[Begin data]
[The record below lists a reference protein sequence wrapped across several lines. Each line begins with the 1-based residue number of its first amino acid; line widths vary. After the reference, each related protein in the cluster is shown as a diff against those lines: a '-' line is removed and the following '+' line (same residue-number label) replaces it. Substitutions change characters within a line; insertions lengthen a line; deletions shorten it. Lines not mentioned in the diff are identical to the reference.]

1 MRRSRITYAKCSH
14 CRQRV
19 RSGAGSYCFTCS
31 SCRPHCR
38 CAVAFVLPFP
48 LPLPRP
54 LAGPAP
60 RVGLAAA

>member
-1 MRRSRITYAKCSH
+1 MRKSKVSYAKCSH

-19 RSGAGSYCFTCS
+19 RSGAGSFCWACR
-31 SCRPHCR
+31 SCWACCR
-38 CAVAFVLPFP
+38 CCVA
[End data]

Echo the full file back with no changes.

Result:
[The record below lists a reference protein sequence wrapped across several lines. Each line begins with the 1-based residue number of its first amino acid; line widths vary. After the reference, each related protein in the cluster is shown as a diff against those lines: a '-' line is removed and the following '+' line (same residue-number label) replaces it. Substitutions change characters within a line; insertions lengthen a line; deletions shorten it. Lines not mentioned in the diff are identical to the reference.]

1 MRRSRITYAKCSH
14 CRQRV
19 RSGAGSYCFTCS
31 SCRPHCR
38 CAVAFVLPFP
48 LPLPRP
54 LAGPAP
60 RVGLAAA

>member
-1 MRRSRITYAKCSH
+1 MRKSKVSYAKCSH

-19 RSGAGSYCFTCS
+19 RSGAGSFCWACR
-31 SCRPHCR
+31 SCWACCR
-38 CAVAFVLPFP
+38 CCVA